Cutting the cord

It’s been almost eight years since my wife and I moved into our new home. The local phone service provider was on strike at the time and we were told that we would have to wait five months to get our service transferred.

I was working on a new VoIP phone system at the time and convinced my wife that we didn’t need a traditional land line. The local cable company had connected our cable and we had a good Internet connection as a result. Twenty minutes after my wife agreed to pass on the bell line, we had a local phone number. I pay Callcentric in New York city $5/month for my line in Ottawa and another $5/month for my line in Oklahoma City (Where my in-laws live).

Callcentric provides service in most countries allowing customers to have multiple phone numbers that all ring to the same place. All incoming calls are unmetered and outgoing calls are 2 cents/minute anywhere that is serviced by callcentric. It is really amazing how far 2 cents a minutes goes.

I currently run a copy of freeswitch behind my SIP enabled firewall and it provides me with business quality service and features for my home phone lines. Freeswitch is not the easiest to setup, but it does deliver a wide variety of options for your inner geek.

Many of the families in my neighbourhood also use VoIP because they were in the same boat when they moved in. Some are on Vonage, but there are a number of service providers to choose from. Most of the less technical families use an adapter box like a Cisco ATA186 to convert from analog to VoIP. These boxes are configured with a single web page, are easy to install and easy to maintain.

Many new families completely bypass the land line opting for wireless devices like iPhones. That is definitely and option, but I find that VoIP is still cost effective for long distance bypass and connecting international family members. VoIP is below the radar of telemarketers which is an added bonus.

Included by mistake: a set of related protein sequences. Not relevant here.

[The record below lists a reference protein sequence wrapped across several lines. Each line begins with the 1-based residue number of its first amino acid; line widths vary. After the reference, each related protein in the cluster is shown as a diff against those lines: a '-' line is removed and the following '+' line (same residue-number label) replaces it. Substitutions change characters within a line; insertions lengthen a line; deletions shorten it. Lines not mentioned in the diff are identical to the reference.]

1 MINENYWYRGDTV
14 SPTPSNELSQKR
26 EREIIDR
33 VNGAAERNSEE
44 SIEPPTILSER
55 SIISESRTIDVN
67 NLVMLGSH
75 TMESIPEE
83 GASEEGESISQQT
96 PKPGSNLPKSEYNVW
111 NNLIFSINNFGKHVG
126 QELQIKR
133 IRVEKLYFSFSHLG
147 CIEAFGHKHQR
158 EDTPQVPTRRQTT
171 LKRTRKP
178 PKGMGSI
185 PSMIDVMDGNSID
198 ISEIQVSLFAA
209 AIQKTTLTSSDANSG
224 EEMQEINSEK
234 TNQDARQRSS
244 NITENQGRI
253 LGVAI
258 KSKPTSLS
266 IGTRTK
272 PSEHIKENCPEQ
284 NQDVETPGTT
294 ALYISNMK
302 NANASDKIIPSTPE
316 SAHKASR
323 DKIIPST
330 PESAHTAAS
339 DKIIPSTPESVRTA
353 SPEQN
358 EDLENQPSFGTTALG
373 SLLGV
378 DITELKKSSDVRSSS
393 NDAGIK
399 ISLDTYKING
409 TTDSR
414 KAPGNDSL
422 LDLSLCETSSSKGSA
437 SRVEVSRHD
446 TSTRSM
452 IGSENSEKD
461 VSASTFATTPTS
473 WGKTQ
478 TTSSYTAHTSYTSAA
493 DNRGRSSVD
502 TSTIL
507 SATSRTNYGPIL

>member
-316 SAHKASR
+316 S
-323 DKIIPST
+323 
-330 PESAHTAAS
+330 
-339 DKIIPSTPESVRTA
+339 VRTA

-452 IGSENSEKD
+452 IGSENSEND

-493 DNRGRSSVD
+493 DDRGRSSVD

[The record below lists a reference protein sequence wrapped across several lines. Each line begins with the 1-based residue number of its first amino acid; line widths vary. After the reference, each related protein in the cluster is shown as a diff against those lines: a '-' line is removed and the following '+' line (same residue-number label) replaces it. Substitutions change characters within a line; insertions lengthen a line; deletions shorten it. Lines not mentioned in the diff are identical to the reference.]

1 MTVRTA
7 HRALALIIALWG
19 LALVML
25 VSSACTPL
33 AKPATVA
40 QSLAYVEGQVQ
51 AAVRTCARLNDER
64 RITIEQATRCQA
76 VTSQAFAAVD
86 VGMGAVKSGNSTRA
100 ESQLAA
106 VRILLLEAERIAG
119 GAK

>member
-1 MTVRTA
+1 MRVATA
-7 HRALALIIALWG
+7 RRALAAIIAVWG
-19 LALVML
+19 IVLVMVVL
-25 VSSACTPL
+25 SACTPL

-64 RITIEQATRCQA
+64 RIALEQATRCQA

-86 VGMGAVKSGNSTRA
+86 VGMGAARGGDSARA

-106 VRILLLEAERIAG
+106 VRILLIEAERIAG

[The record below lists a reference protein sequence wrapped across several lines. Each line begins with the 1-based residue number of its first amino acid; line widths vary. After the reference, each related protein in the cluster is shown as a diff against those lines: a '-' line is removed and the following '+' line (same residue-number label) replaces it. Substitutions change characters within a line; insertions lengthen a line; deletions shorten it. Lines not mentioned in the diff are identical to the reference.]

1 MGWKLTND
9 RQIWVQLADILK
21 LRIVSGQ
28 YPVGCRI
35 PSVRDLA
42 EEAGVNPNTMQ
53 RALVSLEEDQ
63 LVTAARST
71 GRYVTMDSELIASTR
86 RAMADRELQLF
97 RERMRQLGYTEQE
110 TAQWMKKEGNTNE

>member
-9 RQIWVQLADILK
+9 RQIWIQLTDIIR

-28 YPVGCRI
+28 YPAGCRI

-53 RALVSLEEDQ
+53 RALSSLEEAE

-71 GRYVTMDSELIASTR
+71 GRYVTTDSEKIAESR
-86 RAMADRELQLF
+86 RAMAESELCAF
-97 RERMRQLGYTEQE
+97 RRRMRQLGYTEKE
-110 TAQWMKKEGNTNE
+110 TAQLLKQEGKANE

I suspect that the day will come when we give up the land line, but the benefits currently outweigh the cost by a substantial margin.

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One Response to Cutting the cord

  1. Jeff Nash says:

    Hi Fred,

    You ever look at the MagicJack?

    I dumped my Bell line about 4 years ago. The MJ is like $1/month (if you prepay 5 years when they offer a special). You get all the services: call waiting, 3-way, conf. call, callerID, VM with email audio of the messages, and call forwarding to ANY North American number. Plus – free LD to all of NA. Also, you can carry the thing with you when you travel and anywhere you plug it in – your phone rings there and you can still call anywhere in NA for free. I take it when I travel on business and my customers can’t tell I’m in the UK, Switzerland, or Australia.

    It also does low speed data (fax and dialup modem).

    The new version (MJ2) has a Ethernet port for direct connect to a router (no computer required) besides the USB. At home I plug my cordless phone base station into it. On the road I either use the soft phone on the laptop or plug the phone from the hotel room into it. At home it will actually drive the house wiring but not ring more than 2 2500 sets (barely 1 500 set, directly connected, wimpy ring).

    I sat at a cafe in Paris and answered a call from a customer in the Netherlands and they thought I was in Ottawa – all for $1/month. Incredible.

    And you’re absolutely correct about the telemarketers. When I had the Bell line I was getting 3-4 junk calls a day. Haven’t had one of those since I got the MJ.



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